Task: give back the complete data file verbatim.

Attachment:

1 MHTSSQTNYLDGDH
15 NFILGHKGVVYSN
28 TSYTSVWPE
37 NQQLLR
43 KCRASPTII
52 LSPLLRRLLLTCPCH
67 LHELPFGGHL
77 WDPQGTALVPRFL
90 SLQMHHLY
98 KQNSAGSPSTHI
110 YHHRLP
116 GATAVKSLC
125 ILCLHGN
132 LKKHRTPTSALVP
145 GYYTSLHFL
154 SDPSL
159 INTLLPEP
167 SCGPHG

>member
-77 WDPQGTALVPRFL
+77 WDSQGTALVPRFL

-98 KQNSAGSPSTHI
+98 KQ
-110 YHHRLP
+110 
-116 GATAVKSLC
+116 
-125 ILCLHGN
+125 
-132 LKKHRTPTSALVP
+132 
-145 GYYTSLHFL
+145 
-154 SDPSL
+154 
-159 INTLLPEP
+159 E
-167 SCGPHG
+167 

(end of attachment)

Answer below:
1 MHTSSQTNYLDGDH
15 NFILGHKGVVYSN
28 TSYTSVWPE
37 NQQLLR
43 KCRASPTII
52 LSPLLRRLLLTCPCH
67 LHELPFGGHL
77 WDPQGTALVPRFL
90 SLQMHHLY
98 KQNSAGSPSTHI
110 YHHRLP
116 GATAVKSLC
125 ILCLHGN
132 LKKHRTPTSALVP
145 GYYTSLHFL
154 SDPSL
159 INTLLPEP
167 SCGPHG

>member
-77 WDPQGTALVPRFL
+77 WDSQGTALVPRFL

-98 KQNSAGSPSTHI
+98 KQ
-110 YHHRLP
+110 
-116 GATAVKSLC
+116 
-125 ILCLHGN
+125 
-132 LKKHRTPTSALVP
+132 
-145 GYYTSLHFL
+145 
-154 SDPSL
+154 
-159 INTLLPEP
+159 E
-167 SCGPHG
+167 